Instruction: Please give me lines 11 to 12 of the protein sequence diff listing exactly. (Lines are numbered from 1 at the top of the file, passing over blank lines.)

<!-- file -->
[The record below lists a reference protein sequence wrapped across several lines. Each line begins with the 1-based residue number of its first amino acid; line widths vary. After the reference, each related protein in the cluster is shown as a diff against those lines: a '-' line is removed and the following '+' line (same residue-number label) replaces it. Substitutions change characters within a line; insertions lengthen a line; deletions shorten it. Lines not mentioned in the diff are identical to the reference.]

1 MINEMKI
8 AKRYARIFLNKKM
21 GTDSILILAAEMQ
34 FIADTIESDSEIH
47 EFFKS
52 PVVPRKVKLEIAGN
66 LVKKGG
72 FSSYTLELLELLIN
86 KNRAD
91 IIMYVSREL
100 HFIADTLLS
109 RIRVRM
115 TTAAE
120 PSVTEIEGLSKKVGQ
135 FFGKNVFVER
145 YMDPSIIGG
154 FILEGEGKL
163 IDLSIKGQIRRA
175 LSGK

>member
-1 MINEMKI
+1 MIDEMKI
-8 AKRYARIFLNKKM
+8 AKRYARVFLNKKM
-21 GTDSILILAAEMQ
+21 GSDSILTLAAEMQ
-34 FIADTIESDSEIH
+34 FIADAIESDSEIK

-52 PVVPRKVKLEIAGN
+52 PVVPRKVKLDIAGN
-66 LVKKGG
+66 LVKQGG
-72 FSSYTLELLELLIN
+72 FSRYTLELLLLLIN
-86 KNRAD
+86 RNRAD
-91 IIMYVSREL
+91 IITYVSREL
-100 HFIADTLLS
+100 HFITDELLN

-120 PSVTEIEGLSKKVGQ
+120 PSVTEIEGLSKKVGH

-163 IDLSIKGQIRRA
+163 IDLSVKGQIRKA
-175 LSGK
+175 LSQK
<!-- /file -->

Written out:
91 IIMYVSREL
100 HFIADTLLS